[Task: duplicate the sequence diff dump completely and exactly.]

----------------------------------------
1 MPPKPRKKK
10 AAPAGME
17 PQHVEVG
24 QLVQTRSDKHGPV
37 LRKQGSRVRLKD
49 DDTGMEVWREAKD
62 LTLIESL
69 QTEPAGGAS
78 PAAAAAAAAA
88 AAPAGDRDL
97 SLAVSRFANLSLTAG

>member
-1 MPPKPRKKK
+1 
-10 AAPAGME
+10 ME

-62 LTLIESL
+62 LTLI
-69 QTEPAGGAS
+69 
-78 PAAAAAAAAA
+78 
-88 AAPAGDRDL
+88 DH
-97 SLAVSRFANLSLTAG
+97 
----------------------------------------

1 MPPKPRKKK
10 AAPAGME
17 PQHVEVG
24 QLVQTRSDKHGPV
37 LRKQGSRVRLKD
49 DDTGMEVWREAKD
62 LTLIESL
69 QTEPAGGAS
78 PAAAAAAAAA
88 AAPAGDRDL
97 SLAVSRFANLSLTAG

>member
-1 MPPKPRKKK
+1 
-10 AAPAGME
+10 ME

-62 LTLIESL
+62 LTLI
-69 QTEPAGGAS
+69 
-78 PAAAAAAAAA
+78 
-88 AAPAGDRDL
+88 DH
-97 SLAVSRFANLSLTAG
+97 